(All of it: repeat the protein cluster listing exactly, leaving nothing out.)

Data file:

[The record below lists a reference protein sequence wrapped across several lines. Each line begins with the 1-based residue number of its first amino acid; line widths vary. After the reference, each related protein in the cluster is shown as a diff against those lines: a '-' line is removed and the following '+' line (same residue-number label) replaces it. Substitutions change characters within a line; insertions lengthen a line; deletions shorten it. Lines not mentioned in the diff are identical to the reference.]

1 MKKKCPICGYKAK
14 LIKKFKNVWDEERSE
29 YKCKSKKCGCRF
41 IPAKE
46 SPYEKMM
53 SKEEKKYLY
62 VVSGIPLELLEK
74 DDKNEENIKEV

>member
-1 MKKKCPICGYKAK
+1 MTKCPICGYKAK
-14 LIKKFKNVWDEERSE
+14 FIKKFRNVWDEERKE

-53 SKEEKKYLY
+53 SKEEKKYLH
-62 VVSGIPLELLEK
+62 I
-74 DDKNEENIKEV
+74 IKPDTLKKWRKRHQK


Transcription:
[The record below lists a reference protein sequence wrapped across several lines. Each line begins with the 1-based residue number of its first amino acid; line widths vary. After the reference, each related protein in the cluster is shown as a diff against those lines: a '-' line is removed and the following '+' line (same residue-number label) replaces it. Substitutions change characters within a line; insertions lengthen a line; deletions shorten it. Lines not mentioned in the diff are identical to the reference.]

1 MKKKCPICGYKAK
14 LIKKFKNVWDEERSE
29 YKCKSKKCGCRF
41 IPAKE
46 SPYEKMM
53 SKEEKKYLY
62 VVSGIPLELLEK
74 DDKNEENIKEV

>member
-1 MKKKCPICGYKAK
+1 MTKCPICGYKAK
-14 LIKKFKNVWDEERSE
+14 FIKKFRNVWDEERKE

-53 SKEEKKYLY
+53 SKEEKKYLH
-62 VVSGIPLELLEK
+62 I
-74 DDKNEENIKEV
+74 IKPDTLKKWRKRHQK